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Chris Dawkins
Chris Dawkins

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Writing Polybar Modules in Nushell

Polybar modules are almost always written in either bash or python. Bash offers an ubiquitous, stable platform and python, a large ecosystem and much nicer syntax. I want to show how nushell can serve as another alternative.

Building the Module

The sample module is simple. It queries a GitHub repository for an RSS document and prints how much time has elapsed since the last update.


#!/usr/bin/env nu

# Returns how long it has been since a repository received its last update.
def main [
    --user: string,         # GitHub username
    --repository: string    # User repository
] {
    let elapsed = (http get $"$user)/($repository)/releases.atom"
        | from xml
        | get content
        | where { |it| $it.tag == `updated` }
        | $in.content.0.content.0
        | into datetime
        | date humanize)
    print $"($user)/($repository) was updated ($elapsed)."
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I'm not going to get into the syntax of nushell but here is a summary of what this script does:

  1. Make a web request.
  2. Load the RSS response as structured data.
  3. Filter and traverse the data structure to access values.
  4. Convert a string into a workable datetime object.
  5. Determine the amount of elapsed time.
  6. Print an interpolated message.

This isn't anything that couldn't be done with python or bash, but nushell has some advantages that makes it a compelling option in this instance.

First, nushell is able to do all of this without any external dependencies. An http call would need a dependency or significantly more lines in python and bash would offload the task to curl. Deserialization is also non-trivial in python and bash even with dependencies.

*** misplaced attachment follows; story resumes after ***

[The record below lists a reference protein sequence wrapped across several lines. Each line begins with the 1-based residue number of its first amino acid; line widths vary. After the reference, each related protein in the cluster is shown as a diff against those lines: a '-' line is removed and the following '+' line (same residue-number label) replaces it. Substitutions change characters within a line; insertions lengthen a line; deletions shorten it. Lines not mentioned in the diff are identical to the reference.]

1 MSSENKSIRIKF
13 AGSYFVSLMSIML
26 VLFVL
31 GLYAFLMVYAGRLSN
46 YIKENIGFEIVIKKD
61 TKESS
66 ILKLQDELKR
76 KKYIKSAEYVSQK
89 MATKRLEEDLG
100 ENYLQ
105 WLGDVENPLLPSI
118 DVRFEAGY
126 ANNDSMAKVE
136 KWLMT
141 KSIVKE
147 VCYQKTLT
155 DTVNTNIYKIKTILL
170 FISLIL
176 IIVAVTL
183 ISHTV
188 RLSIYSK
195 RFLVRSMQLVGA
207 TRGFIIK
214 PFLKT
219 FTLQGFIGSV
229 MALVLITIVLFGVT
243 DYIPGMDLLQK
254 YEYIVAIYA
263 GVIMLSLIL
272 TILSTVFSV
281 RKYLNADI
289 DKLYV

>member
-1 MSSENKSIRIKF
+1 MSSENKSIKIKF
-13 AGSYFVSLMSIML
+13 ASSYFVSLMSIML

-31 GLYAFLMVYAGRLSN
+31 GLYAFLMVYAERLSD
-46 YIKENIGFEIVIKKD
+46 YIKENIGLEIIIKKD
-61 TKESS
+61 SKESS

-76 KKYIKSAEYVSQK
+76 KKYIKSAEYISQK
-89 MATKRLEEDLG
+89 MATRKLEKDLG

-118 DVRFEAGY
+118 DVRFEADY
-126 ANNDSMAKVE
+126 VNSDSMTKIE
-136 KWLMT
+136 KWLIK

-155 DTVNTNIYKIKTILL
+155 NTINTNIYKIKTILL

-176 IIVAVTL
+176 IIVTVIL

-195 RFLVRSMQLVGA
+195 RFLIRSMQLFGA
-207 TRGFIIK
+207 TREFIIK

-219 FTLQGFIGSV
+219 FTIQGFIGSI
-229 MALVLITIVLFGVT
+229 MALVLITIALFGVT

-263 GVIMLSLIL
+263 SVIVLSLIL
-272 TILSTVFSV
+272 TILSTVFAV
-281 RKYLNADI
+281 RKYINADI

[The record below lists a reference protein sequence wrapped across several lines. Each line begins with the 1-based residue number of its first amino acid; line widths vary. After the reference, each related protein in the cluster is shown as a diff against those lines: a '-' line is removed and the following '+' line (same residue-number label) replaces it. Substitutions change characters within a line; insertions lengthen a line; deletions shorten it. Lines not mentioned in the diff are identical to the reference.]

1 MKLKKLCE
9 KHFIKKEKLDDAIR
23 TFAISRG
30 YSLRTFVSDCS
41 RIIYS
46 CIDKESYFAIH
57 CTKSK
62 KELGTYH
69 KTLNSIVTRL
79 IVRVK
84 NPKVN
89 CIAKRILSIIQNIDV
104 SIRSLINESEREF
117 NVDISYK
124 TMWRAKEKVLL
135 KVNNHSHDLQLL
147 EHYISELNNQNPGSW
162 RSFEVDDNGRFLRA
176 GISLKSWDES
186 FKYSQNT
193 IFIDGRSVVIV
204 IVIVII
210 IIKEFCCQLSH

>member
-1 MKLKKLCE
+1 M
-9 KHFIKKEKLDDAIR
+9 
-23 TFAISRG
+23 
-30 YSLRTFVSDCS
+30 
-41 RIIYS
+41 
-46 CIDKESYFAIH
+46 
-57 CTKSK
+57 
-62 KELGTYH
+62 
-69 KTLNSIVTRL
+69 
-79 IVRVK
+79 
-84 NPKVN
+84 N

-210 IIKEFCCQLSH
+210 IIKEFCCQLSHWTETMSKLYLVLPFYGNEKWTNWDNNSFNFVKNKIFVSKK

Nushell also has a nice syntax, certainly better than bash. With a functional approach and lots of high-level functionality, powerful operations can be done with relatively small amounts of code.

There are also constant improvements and changes to the language/shell because nushell is fairly young and still in very active development. The downside is that this does result in nushell being far less stable than the others.

Using the Module

Polybar uses the module the same way it would any other module.

type = custom/script
interval = 600
exec = ~/scripts/ --user nushell --repository nushell
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Now its ready to be added to your bar. Here it is in my config.

module added

This isn't a very useful module and only meant as a demonstration, but the weather and clock modules are also written in nushell.

#!/usr/bin/env nu

# Get date and time as string with format.
def main [
    --format: string = "%a ● %D ● %r";  # Output string display format. Default: `%a ● %D ● %r`.
] {
    date now | date format $"($format)"
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#!/usr/bin/env nu

# Query `` for weather report with location and format.
def main [
    --location: string,                         # Can be city name or ICAO code.
    --format: string = "%c%t ● %h ● %w ● %m";   # Optional output string display format. Default: `%c%t ● %h ● %w ● %m`.
] {
    http get $"$location)?format=($format)"
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You could really use whatever you wanted to build these simple modules. You could build a java app and run the jar in the configuration file as long as it prints to stdout. The reason people choose python or bash is the same reason they choose them for any other script. Nushell is nice to work with on both the command line and when building scripts and it makes a great tool to build polybar modules.

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